1. Design for your site and your needs.
Sketch your lot including property lines, buildings, driveways and features that will remain. Add trees, shrub and flower beds, lawn areas, patios, decks, etc. Consider the specific conditions of your yard, taking into account that water requirements will differ in shady versus sunny spots, and slopes versus flat areas or depressions. Some places, such as narrow side yards, may be hard to water. Where possible, drain paved surfaces to garden and lawn areas.
2. Group plants with similar water needs to make watering more efficient.
Shrubs and perennials should be grouped together in mulched beds. Trees should also be clustered in mulched beds rather than isolating individual specimens in lawn areas. This will help to reduce moisture loss and competition.
3. Amend the soil.
First, find our what type of soil you have and improve its water retention capabilities accordingly, for example, by adding compost of other organic material.
4. Size your lawn area to meet your practical needs for play and traffic.
Avoid many small or narrow lawn areas in favour of a consolidated lawn, since they are easier and more efficient to water. For primarily visual areas, consider water efficient ground covers, perennials or shrubs. For foot-traffic routes or narrow spots, such as side yards, a permeable inert surface such as wood chips requires no water. Unit paver or flagstone patios as well as decks can be used as an active use no-water alternative to lawns. Avoid asphalt or concrete because they prevent the rain from soaking into the ground. These surfaces also reflect heat causing greater evaporation.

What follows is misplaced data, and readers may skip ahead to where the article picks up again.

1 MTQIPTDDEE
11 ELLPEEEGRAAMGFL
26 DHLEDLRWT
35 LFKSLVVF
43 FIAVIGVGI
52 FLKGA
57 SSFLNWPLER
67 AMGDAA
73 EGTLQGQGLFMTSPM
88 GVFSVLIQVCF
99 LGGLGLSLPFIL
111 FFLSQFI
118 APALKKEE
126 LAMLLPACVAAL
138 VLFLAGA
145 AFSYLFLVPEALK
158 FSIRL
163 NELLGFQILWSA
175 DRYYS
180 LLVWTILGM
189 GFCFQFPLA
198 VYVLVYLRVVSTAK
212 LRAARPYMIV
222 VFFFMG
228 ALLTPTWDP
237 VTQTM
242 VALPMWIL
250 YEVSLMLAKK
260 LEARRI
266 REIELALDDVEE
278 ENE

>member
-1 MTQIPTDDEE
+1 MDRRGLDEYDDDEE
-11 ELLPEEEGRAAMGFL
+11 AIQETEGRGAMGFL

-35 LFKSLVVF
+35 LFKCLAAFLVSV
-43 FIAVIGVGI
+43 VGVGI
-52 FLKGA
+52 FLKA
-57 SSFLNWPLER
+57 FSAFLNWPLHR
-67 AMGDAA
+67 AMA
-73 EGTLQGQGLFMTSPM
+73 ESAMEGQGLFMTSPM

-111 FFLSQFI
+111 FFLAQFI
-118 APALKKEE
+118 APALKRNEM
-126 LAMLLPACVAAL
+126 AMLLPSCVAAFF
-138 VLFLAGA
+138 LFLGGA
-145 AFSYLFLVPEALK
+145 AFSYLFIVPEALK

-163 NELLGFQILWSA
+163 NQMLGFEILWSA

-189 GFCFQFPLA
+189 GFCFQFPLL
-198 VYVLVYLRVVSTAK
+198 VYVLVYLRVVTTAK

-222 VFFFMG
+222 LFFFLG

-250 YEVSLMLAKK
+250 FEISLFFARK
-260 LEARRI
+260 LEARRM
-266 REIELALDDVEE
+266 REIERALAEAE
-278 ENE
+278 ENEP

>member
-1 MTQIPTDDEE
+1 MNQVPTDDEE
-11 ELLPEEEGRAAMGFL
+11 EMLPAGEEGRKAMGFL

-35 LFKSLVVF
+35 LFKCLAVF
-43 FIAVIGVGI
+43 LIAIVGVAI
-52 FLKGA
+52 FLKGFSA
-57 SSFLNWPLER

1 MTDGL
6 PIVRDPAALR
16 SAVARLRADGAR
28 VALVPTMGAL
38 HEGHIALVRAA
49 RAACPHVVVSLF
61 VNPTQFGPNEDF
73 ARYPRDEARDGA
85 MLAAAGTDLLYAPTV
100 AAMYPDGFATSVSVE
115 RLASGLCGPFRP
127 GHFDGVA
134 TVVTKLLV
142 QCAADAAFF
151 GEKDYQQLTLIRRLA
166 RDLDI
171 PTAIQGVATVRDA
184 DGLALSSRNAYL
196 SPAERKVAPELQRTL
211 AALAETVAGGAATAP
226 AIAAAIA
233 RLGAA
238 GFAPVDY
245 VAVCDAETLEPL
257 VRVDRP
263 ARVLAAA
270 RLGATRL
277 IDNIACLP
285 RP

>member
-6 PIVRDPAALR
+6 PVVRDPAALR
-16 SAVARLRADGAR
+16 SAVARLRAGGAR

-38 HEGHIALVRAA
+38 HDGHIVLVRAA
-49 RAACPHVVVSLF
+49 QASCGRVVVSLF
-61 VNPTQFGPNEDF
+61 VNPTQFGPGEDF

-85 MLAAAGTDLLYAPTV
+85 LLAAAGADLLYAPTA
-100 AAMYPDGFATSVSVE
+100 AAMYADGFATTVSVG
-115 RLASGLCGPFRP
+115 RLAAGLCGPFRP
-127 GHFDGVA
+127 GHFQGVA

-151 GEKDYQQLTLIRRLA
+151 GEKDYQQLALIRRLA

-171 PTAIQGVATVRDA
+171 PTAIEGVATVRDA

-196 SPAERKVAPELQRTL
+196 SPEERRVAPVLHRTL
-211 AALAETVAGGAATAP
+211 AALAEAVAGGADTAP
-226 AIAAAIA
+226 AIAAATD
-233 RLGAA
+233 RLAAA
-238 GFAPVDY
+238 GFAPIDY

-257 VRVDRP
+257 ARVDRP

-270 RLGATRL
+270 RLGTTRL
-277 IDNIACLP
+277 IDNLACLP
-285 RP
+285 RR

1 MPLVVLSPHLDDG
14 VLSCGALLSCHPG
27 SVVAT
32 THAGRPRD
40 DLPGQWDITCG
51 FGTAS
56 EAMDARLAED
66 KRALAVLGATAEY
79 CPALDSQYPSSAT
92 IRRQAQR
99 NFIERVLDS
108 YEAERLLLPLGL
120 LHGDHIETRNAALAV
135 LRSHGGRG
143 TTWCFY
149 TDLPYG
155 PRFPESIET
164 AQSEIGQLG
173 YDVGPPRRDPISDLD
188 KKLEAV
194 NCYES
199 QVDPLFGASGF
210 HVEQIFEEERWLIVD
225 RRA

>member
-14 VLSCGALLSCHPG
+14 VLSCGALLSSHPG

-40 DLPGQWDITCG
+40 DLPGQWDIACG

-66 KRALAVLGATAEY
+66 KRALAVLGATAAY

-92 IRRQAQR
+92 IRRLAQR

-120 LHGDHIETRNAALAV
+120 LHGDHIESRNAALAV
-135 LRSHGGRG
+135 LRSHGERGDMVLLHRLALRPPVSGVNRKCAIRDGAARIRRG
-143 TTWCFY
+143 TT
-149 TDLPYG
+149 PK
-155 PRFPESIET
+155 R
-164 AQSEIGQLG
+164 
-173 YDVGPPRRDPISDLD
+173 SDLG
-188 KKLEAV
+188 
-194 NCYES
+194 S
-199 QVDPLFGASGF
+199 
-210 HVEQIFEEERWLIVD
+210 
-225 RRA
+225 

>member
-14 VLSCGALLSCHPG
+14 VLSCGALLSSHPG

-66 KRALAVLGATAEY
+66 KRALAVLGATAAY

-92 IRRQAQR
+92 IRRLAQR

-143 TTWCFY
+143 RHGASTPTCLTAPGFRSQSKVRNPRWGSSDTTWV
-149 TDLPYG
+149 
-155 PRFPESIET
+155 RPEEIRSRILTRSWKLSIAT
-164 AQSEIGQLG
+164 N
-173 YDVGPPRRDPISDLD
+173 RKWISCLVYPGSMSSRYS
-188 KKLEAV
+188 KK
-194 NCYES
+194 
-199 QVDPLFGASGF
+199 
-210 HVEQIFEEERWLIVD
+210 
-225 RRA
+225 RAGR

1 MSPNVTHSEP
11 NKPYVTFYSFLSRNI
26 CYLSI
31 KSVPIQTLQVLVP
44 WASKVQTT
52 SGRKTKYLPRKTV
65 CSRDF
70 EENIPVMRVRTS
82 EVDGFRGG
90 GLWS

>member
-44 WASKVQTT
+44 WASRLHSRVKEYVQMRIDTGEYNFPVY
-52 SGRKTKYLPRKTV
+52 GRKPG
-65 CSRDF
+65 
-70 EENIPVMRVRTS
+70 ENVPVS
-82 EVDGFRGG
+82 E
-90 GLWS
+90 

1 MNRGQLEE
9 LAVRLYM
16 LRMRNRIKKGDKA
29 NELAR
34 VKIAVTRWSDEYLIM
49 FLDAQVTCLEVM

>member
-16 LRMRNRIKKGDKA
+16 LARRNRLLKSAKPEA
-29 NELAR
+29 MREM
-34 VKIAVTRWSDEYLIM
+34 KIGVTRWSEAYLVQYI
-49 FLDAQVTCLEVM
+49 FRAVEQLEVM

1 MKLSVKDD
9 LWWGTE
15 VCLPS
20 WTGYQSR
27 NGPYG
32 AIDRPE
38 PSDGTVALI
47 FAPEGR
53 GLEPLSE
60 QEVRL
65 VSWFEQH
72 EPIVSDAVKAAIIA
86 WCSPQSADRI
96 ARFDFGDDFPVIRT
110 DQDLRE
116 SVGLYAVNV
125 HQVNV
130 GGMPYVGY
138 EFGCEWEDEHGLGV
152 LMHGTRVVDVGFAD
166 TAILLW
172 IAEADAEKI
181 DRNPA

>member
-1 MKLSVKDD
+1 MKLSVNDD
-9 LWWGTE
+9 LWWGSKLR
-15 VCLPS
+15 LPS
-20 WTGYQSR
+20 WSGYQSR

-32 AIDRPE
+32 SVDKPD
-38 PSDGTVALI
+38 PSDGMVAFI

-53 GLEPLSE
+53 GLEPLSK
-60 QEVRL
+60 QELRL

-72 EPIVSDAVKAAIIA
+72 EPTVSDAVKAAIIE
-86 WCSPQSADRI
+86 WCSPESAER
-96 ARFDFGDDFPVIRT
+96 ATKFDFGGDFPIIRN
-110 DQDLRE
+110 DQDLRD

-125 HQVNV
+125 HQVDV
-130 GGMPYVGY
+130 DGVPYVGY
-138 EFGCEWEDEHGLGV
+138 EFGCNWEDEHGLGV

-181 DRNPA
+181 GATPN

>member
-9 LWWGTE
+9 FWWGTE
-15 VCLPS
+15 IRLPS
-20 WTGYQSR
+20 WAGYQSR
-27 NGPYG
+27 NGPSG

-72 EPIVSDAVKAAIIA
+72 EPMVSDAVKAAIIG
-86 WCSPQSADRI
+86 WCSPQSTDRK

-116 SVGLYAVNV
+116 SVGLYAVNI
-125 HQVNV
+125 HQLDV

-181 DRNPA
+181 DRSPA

5. Choose plants that are well adapted to your climate and site conditions.
Consult your local garden centre to find plant lists. Know your site including its soil types. In shady areas, use shade-tolerant species or consider a woodland shade garden. In sunny spots, use drought tolerant, sun-loving species or consider a wildflower meadow. Drought tolerant species should be used on rapidly draining slopes (avoid turf grass) but you can consider moisture-loving plants in depressions or low spots. For a water-saving lawn, choose a species best suited to rainfall levels in your region. Low maintenance lawn seed mixes are commercially available. Check your local seed companies or garden center.
6. Use mulch. (Refer to Tips for trees, shrubs, and flower gardens)
7. Use an efficient irrigation system and appropriate maintenance. (Follow the tips in the previous section)
Other outdoor activities
Lawn and garden watering is not the only outdoor activity contributing to summer peak demand. You can lower your water bill and relive the burden on municipal water supplies by doing the following:
- Use a broom instead of water to remove debris from paved surfaces such as driveways.
- Use a bucket and sponge to wash and rinse your car, instead of a hose
- Cover swimming pools when they are not in use to reduce evaporation.
Choosing a Dehumidifier
Moisture in house air can be a problem when there is either too little or too much. Air that is “too dry” can cause discomfort, dried and itchy skin and nasal passages, cracked or rickety furniture, and sparks when you reach for a doorknob or other person.
Air that is “too damp” can cause itchy skin and nasal passages, ongoing condensation on windows, water damage to materials, mold growth and even rot of wood materials in your house.
Note that both excessively dry and overly damp conditions can both lead to the same problem of dry and itchy skin and nasal passages. In the first case this is because the air is dry and in the second case it contains mold debris and spores that are toxic.